Answer by A Quora admin:
I suggest that you start using.
TDD seems like you would be coding slower, but in fact, it has shown that TDD is a great leveler. For rockstars, TDD doesn't add overhead and doesn't provide any advantage either. TDD makes average to poor programmers much faster. in fact the worse programmer you are, the better TDD is for you.
The reason TDD makes you faster is because
a) Adding bugs is easy
b) Fixing bugs is difficult
c) The more time lapses between introduction of the bug and fixing of the bug, the harder it becomes to fix the bug
This is because of the very nature of programming. When you are programming, you are trying to construct of what the program should look like in your head, and then translating it into code. The problem is you are human. If God or Doctor Manhattan were a programmer, they could keep the entire structure of the program in their head and bang it out in one go.
Problem is, you are not God, or Doctor Manhattan. If you are of average intelligence, your intellect is always going to be smaller than the complexity of the program you write. If it weren't, people wouldn't be throwing gobs of money at you. The way you, the programmer, handle complexity that is larger than your intellect is by dividing the task into parts. You divide and you divide until you reach a point where the complexity fits into your head. The term that we use for this process is called modularization. You create the image of one module in your head, You see it as it should be.. in all it's perfection, down to the minute detail. and bang the code out. Once, you done with the module, you throw that perfect image, take another module and create it's image. Essentially you are doing a mental context switch. Practically, once you discard that mental image, it doesn't go away immediately. It degrades in your memory. Basically, the biggest differrence between rockstars and poor programmers is the amount of complexity they can fit in their head at one time, and how slowly that model degrades over time. There are people who can fit highly complex algorithms in their head. There are people who can recall what exactly the code looks like 6 months after they wrote it. They are rockstars. Doctor Manhattan can probably remember code he wrote when he got his powers. Most people cannot do that. You cannot do that.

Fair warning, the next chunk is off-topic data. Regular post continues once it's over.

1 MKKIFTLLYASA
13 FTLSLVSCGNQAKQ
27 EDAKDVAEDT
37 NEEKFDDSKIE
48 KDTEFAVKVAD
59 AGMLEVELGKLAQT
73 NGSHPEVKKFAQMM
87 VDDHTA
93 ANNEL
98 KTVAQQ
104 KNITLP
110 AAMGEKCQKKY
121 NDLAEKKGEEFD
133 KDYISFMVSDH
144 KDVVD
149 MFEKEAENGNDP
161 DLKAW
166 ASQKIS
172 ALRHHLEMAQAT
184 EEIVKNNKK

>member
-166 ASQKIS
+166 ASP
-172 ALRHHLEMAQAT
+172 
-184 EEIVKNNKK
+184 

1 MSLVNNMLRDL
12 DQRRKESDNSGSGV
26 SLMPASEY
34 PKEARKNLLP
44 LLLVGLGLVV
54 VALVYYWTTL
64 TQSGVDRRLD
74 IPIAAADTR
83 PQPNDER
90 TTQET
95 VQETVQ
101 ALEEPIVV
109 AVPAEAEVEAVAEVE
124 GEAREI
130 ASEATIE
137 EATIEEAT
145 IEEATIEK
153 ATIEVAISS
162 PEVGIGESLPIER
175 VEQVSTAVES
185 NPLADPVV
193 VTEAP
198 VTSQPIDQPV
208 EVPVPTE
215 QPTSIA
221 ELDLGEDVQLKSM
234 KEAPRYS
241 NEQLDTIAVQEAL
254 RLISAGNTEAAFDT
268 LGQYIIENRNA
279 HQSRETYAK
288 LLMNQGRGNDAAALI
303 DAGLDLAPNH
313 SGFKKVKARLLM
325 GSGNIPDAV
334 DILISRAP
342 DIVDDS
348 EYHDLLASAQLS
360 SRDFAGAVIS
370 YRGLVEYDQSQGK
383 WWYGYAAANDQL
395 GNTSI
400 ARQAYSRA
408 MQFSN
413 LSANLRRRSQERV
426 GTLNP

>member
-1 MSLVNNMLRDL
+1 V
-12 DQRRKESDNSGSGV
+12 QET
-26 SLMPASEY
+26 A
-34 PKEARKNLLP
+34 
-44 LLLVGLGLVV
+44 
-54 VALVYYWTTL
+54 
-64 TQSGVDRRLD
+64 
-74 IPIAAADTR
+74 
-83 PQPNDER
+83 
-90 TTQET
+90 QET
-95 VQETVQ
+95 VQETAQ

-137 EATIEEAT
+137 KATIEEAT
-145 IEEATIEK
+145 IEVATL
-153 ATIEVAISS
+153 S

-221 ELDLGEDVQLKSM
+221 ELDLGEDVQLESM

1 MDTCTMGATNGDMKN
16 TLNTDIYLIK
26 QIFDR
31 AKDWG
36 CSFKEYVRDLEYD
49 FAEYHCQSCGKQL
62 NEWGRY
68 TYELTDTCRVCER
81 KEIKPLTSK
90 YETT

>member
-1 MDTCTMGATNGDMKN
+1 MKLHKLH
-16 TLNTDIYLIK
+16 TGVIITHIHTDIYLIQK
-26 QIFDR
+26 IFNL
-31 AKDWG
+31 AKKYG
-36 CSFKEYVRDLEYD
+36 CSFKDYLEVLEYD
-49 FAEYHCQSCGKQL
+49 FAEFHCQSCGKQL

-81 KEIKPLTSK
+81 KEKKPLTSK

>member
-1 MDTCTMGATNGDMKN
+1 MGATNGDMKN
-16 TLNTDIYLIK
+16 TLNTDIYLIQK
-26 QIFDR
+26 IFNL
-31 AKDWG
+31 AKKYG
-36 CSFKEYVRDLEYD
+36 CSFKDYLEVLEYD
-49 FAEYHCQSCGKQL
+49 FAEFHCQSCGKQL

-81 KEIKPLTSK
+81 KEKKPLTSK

So, where are bugs coming from? Well, you could have misunderstood the needs, or the mental image that you make isn't as perfect as you think it is, or maybe you made a silly mistake while typing out the code. Now, when you have to fix that bug, essentially, what you are doing is recreating the mental image and looking at it for defects. Recreating that mental image requires work. The amount of work depends on how much that image has degraded in your mind. How many times have you found yourself reading the code saying "What the eff was I thinking here?" It gets harder the older the code is right? 6 months from now you say "Which idiot wrote this.. oops that was me", right? That's mental degradation of the model in practice.
TDD makes you faster by letting you find a bug the moment you introduce it. It avoids that costly context switch. Peer programming works because of the same principle. Since 2 people are creating the same mental model in their head, it's more likely that one of them will see a defect. It's easier to fix the defect while the mental model is in their heads. The basic principle here is don't let go of that mental image until you got the code perfect. TDD and pair programming are essentially 2 differrent ways of doing the same thing. If you are a novice to mid level programmer, most of your time is spent in doing mental context switches. You are essentially eliminating that overhead by doing TDD/pair programming. You might not perform like a rockstar because you are still keeping tiny pieces in your head. But, you can get pretty damn close to being a good to great programmer
Yes, yes, you can do a lot of other things which leads to you doing more design and writing less code. But, becoming a better designer is hard! It requires you to grow intellectually. It doesn't happen in one day. It takes years, decades to be skilled at design. You need to do that too If you are a beginner and/or a novice to medium programmer, using TDD will make you a better programmer as soon as you start using it